Saturday, April 08, 2006

Shouldn't shareholders vote on takeover defences? Arcelor and NewsCorp. in the news

When companies adopt poor governance policies, shareholder indignation knows no bounds.. and now, it knows no international boundaries.

Earlier this week, the Luxembourg-based steel company Arcelor said it had transferred control of its recently acquired Canadian unit to a Dutch foundation in a bid to block a takeover offer from Mittal Steel. This action (taken without consulting shareholders) drew criticism from shareholders for its lack of shareholder democracy.

The more restrictive Luxembourg corporate law does not allow shareholders (owning less than 20% of shares) to submit resolutions for discussion in an annual meeting, enabling management to make this decision without consulting shareholders.
French shareholder activist Colette Neuville argued that Arcelor should adopt provisions more in line with other European countries, allowing shareholders to vote on takeover defences.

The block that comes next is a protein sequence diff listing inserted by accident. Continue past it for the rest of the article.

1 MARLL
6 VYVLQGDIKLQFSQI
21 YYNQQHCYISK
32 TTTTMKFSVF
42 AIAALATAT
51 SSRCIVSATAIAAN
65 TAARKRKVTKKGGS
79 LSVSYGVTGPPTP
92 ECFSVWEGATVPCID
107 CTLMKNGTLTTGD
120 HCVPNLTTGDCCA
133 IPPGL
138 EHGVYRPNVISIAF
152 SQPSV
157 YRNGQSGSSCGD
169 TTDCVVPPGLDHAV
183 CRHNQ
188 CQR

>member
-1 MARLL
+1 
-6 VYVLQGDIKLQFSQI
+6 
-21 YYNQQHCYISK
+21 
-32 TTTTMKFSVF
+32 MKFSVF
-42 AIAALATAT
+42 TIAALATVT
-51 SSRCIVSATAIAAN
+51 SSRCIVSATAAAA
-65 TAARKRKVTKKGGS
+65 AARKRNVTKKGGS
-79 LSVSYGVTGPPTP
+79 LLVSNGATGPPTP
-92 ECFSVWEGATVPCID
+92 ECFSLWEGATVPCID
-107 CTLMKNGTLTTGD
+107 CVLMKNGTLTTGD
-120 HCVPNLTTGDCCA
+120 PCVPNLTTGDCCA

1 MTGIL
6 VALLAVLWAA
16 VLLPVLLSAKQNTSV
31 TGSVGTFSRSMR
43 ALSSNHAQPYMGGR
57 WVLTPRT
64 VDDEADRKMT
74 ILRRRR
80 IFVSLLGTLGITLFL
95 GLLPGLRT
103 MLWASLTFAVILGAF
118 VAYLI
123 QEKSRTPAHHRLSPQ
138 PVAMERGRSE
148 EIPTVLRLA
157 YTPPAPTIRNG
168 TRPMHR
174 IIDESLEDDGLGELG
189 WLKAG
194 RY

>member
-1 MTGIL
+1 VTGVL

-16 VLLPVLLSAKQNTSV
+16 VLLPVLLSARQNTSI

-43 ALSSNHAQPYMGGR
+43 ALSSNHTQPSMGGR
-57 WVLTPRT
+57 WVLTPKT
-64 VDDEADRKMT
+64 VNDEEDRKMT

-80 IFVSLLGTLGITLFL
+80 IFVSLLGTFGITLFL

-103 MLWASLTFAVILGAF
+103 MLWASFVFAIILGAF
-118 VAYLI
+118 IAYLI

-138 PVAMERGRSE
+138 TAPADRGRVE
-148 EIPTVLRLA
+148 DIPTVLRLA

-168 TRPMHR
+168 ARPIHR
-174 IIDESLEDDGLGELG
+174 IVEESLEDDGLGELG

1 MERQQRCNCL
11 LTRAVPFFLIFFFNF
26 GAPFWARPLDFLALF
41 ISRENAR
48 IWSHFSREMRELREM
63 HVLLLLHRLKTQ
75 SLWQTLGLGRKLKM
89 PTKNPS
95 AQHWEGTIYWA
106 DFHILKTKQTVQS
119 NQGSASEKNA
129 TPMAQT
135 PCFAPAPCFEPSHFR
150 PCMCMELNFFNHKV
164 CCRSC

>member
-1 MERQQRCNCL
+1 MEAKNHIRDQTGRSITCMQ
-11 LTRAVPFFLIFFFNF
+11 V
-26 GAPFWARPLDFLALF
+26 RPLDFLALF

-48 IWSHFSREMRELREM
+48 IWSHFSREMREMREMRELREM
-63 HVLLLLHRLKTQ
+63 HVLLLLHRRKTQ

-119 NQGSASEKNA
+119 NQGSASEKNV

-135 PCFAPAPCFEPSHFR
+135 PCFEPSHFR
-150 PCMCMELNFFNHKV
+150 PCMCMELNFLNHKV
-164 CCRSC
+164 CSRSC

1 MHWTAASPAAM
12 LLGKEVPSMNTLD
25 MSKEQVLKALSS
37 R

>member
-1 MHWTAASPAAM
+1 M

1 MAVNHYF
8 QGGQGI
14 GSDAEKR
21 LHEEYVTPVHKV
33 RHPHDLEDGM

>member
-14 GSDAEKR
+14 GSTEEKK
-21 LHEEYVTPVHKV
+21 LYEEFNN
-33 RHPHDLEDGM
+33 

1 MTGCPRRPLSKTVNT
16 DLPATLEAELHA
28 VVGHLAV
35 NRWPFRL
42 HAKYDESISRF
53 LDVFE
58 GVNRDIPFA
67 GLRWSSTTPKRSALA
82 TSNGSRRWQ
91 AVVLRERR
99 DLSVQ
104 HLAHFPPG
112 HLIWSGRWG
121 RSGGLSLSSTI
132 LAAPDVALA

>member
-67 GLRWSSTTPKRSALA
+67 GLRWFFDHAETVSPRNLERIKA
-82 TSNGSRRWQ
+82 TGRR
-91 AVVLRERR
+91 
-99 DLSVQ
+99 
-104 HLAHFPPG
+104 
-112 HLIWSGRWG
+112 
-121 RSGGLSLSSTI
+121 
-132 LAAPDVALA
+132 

On the same day, a group of institutional shareholders in the US settled their lawsuit against News Corp. over the company's extension of an anti-takeover poison pill provision that was perceived to be against shareholders' interest.
The real reason for rejoicing was not the poison pill itself, but the result that shareholders could vote on takeover defences in the future.

"Through the settlement, shareholders have the guaranteed right to vote on the poison pill now, and on subsequent poison pills for the next twenty years. This is a great victory for shareholder rights." said the lawyer representing the institutional investors.

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